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CML and point of tangency with market portfolio

Eustice_Langham

Active Member
Hi, There is a quote in the Kaplan materials that I hope someone can clarify for, the context isa discussion of the CML and point of tangency with the market frontier:

"At any point to the left of M, investors are lending at the risk-free rate because some of their money is invested in Treasuries, whereas at points to the right of M, they are borrowing at the risk-free rate (i.e., using leverage to magnify their investment in the market portfolio)."

My question is at any point other than the point of tangency, why is the investor lending ie the left and borrowing to the right of the point of tangeny?
 

nc27

Member
Subscriber
Consider a world where you can only invest in two securities.

1) The riskfree security yields the riskfree rate (for example a treasury bill)
2) A risky security which yields the market portfolio returns. Market portfolio is a portfolio consisting of a weighted sum of every asset in the market, with weights in the proportions that they exist in the market . For example, to represent a type of market portfolio, think about the S&P500 index, which yields the weighted average returns of 500 US companies.

Now, if you can invest your money only in these two securities you will either:

a) invest all your money in the riskfree security (the RF point on the y axis of the graph)
b) invest all your money in the risky security (the M point on the graph)

OR

c) invest your money in the riskfree security and the risky security (on the graph you are on the left of the M point that represents the market portfolio). That way, you are certain that you will get a riskfree return as you have invested part of your money in the riskfree asset.

d) invest all your money in the risky security and borrowing more money from the bank that will charge you the riskfree rate (on the graph you are on the right of the M point that represents the market portfolio). That way, you leverage your position (i.e. you invest more money that you originally have in your account) and you hope that you will get a higher return by investing it all in the risky asset (do not forget you will have to pay back to the bank the borrowing plus the riskfree interest rate that is being charged to you).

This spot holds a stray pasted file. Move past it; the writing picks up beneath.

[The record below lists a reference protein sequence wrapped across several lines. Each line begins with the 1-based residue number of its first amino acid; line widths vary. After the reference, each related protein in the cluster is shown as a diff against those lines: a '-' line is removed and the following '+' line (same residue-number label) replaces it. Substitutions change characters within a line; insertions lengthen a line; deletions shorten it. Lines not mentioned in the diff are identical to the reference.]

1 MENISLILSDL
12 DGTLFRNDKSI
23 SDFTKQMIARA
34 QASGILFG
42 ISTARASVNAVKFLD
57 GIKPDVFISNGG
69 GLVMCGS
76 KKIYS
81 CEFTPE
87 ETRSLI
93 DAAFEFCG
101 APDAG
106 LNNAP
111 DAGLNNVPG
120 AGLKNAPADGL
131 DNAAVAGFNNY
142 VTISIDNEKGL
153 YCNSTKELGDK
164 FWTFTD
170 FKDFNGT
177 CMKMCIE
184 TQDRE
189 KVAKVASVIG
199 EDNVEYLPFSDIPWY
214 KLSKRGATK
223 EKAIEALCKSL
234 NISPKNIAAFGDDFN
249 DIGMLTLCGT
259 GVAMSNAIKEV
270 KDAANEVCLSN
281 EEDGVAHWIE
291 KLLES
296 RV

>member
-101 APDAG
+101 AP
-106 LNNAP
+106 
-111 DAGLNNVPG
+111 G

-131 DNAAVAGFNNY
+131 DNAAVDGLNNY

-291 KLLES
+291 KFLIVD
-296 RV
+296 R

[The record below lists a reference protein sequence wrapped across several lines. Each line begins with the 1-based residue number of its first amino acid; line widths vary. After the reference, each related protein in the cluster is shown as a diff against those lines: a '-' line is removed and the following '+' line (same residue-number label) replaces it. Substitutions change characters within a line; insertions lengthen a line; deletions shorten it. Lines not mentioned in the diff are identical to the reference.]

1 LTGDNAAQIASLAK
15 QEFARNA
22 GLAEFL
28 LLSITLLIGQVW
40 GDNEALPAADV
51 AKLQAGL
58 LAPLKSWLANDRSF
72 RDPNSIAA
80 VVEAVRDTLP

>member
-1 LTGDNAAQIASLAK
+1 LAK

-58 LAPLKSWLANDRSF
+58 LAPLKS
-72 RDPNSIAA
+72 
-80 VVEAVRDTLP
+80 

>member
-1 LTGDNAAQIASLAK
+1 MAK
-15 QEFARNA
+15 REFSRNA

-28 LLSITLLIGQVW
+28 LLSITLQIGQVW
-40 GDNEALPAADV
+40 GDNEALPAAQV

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Eustice_Langham

Active Member
Thanks for the thorough response.

My question however is why does being either to the left or right of point M mean that as an investor you are either lending (ie to the left of point M) or alternatively to the right of point M you are borrowing. Is it as simple as at point M you have fully employed all resources thereby if you are to the left or right you are either under employed to the left or over employed to the right of point M?
 

nc27

Member
Subscriber
Yes as you mention,

For the first point, on the left of the point M, you are lending money. Maybe your confusion is on the use of the term "lending". Why do I lend money if I invest my money in two securities (riskfree and risky)?. Well, as I see it, when you invest your money in riskfree assets (money market instruments (i.g. treasury bills) or fixed income instruments (i.g. bonds)) you are lending your money to the government. That is why you get a yield equals to the riskfree rate (i.e. your compensation for investing in riskfree assets, or equally, lending your money to the government).

For the second point, as mentioned earlier, on the right of the point M, you are borrowing money at the riskfree rate (from some bank). So you get the opportunity to invest more cash in the risky market portfolio asset (you will get a higher yield but at the cost of a higher risk (measured by the volatility of returns of the market portfolio).

This simplified view of the world is not realistic of course, if you want to know more about the subject look at markowitz portfolio theory and the two fund separation theorem on the web.
 

sulemanms202

New Member
Subscriber
Dear nc27.. Risk free assets i'd assume are for covering unsystematic risk since beta covers systematic risk. But i cant seem to understand how does portfolio come in the understanding when we start with the assumption of short selling?

and for instance we have a bank which finances purchase of raw material for a company. If i buy bank's shares wouldnt that cover both syst and unsyst. risk?
 
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